Defend Colorado v. Governor Polis.
2021 COA 8. No. 19CA1636. Air Quality Control Commission—Clean Air Act—National Ambient Air Quality Standards.
January 28, 2021
Defend Colorado is a nonprofit organization that advocates for policies and regulations consistent with clean air legislation. The Colorado Department of Public Health and Environment (CDPHE) administers and enforces air quality control programs in Colorado. As part of its regulatory duties, CDPHE submits quarterly data of recorded levels of ozone at monitoring stations to the US Environmental Protection Agency (EPA). By May 1 of each year CDPHE must also submit to the EPA an air monitoring data certification letter certifying that its previous year’s data submissions were accurate and complete.
In February 2019, Defend Colorado petitioned the Colorado Air Quality Control Commission (Commission) to hold public hearings and issue a declaratory order requiring CDPHE to include supplemental information in its May 2019 certification intended to show the EPA that the recorded ozone levels in the Denver Metropolitan/North Front Range would have been lower, and would not have exceeded national ambient air quality standards for the 2015–17 period, if not for emissions from foreign countries and “exceptional” events such as forest fires. The Commission declined to decide the petition. Defend Colorado then brought a complaint in district court for declaratory and injunctive relief against the Commission and Governor Polis, asserting four claims for relief. The Commission and Governor Polis moved to dismiss, and the district court dismissed the petition.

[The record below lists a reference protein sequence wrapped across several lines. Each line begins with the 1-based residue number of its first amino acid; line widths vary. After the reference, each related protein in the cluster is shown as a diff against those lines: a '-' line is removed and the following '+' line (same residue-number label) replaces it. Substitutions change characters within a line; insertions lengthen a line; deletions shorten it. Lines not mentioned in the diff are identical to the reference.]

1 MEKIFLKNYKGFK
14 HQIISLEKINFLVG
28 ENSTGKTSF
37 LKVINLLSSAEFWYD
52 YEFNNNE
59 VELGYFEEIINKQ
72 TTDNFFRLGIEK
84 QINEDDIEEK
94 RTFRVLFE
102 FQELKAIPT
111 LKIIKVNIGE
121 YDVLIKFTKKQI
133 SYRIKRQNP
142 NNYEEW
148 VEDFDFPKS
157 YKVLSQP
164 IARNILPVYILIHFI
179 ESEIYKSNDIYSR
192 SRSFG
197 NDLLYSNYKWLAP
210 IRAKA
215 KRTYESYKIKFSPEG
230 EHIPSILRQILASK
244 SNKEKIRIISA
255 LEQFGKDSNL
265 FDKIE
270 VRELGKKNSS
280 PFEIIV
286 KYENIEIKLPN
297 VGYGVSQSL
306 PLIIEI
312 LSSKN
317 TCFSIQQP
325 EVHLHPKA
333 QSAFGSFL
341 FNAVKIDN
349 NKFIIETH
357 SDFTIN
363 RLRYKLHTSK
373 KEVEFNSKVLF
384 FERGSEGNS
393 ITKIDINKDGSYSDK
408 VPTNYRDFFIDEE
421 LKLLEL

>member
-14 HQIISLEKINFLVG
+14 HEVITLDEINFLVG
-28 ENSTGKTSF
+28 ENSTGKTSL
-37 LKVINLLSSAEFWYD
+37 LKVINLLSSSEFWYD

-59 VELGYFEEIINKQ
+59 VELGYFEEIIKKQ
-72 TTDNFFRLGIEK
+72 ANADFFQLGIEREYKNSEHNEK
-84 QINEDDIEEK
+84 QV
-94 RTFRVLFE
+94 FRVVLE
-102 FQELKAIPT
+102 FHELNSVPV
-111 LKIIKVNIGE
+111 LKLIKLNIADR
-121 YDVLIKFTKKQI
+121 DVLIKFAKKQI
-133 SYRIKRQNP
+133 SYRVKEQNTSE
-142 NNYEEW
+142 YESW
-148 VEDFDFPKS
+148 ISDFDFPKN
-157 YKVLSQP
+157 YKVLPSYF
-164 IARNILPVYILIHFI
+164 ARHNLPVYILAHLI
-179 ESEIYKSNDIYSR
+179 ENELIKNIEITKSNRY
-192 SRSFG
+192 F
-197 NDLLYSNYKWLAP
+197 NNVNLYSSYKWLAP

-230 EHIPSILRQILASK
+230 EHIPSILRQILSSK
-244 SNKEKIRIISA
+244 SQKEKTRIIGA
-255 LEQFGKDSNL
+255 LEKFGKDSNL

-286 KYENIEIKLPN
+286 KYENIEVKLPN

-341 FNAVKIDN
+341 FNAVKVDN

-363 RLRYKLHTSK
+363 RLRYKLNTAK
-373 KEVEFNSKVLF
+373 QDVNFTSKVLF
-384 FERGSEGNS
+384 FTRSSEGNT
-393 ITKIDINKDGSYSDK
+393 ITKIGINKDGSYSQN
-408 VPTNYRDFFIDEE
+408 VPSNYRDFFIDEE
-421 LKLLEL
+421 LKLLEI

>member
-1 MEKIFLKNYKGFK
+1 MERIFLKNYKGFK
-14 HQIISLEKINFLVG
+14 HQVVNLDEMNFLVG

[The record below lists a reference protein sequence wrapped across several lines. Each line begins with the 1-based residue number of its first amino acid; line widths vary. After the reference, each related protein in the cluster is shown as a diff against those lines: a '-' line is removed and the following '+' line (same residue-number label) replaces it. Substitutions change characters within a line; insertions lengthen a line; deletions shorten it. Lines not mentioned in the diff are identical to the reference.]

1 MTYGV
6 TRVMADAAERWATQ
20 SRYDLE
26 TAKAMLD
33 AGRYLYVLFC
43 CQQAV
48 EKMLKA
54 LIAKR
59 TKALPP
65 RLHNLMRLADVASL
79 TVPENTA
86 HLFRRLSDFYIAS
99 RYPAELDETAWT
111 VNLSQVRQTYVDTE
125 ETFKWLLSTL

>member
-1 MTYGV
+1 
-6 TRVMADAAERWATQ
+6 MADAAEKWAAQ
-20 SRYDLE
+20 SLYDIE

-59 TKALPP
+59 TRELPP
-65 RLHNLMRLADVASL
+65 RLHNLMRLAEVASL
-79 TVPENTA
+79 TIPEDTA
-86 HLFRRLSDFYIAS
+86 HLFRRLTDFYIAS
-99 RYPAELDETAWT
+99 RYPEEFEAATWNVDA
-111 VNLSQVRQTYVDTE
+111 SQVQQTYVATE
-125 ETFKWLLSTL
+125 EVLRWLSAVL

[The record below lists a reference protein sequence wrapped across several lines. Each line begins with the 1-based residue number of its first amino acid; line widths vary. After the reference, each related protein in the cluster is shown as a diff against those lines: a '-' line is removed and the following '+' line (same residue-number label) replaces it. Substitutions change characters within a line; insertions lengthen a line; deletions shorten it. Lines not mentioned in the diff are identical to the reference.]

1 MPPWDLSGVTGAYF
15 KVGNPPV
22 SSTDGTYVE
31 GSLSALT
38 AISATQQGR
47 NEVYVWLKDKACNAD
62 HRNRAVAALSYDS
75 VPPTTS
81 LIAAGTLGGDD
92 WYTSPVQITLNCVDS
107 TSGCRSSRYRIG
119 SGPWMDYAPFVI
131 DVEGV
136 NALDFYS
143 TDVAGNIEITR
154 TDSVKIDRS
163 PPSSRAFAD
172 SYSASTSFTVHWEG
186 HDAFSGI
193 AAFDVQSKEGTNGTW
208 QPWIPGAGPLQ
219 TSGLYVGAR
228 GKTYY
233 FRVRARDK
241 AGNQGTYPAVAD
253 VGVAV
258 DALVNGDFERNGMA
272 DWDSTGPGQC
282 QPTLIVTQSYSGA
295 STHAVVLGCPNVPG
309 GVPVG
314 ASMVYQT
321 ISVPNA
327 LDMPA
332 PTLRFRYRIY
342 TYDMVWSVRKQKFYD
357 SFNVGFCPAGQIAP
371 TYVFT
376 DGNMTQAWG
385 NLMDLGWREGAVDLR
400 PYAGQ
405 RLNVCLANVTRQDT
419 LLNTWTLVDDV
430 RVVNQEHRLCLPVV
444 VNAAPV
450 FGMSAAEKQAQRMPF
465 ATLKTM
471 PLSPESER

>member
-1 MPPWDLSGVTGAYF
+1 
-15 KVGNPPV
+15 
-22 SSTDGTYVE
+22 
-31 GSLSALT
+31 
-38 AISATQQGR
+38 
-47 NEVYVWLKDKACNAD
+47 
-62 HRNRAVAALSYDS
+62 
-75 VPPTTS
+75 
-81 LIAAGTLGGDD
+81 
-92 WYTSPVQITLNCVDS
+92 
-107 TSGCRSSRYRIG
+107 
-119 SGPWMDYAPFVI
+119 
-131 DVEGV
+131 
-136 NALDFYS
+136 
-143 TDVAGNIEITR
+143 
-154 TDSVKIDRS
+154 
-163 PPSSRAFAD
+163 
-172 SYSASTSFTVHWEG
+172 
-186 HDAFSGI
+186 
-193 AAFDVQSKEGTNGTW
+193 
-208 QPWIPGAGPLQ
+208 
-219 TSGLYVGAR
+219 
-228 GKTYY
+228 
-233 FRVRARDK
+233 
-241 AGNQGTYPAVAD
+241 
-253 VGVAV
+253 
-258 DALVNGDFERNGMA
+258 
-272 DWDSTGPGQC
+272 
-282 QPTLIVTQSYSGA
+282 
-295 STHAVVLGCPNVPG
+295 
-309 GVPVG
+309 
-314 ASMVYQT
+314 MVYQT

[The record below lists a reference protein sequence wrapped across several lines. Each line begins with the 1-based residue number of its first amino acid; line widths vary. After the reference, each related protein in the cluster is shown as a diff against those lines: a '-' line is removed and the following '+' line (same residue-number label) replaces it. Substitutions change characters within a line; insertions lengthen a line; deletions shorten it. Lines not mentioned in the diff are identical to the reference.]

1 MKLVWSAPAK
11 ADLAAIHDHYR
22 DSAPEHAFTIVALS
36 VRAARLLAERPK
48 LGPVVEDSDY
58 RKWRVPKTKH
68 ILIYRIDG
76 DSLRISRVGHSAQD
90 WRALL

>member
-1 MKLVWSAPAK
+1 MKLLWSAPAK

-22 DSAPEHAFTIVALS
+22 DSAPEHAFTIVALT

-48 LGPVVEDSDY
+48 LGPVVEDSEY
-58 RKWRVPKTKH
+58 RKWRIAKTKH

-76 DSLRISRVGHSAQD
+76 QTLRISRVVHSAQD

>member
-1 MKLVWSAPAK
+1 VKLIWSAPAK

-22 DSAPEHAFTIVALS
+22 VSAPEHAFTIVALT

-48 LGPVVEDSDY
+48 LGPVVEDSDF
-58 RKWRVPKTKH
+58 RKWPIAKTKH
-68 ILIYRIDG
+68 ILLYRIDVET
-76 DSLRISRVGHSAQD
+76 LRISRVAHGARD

On appeal, Defend Colorado argued that the district court erred by dismissing its claims under CRCP 12(b)(1) for lack of standing. However, the certification is a ministerial function of CDPHE over which the Commission has no oversight authority. Because the Commission could not grant the relief sought in Defend Colorado’s petition, it suffered no injury to a legally protected interest and thus does not have standing to assert its first two claims. Accordingly, the district court did not err in dismissing these claims.
Defend Colorado also argued that the district court erred by dismissing its third claim against the Governor and Commission and its fourth claim against the Governor for failure to state a claim on which relief can be granted. Defend Colorado asserted that the Governor improperly influenced the Commission in its decision to deny Defend Colorado’s petition. First, because the Commission has no oversight over the certification, no action taken by the Governor could have influenced it. Further, the complaint had no factual allegations to support its conclusory allegations. Therefore, the district court did not err in dismissing Defend Colorado’s third and fourth claims for relief because the substantive law does not support those claims.
Defend Colorado also contended that the district court erred by dismissing its first, second, and third claims without first receiving and considering the entire certified administrative record. However, Defend Colorado provided no authority requiring a court to review the entire administrative record before deciding a threshold standing issue. Further, because the matter was resolved before an answer date was established, the record was not due under CRCP 106(1)(4)(III). Therefore, the district court did not err.
The judgment was affirmed.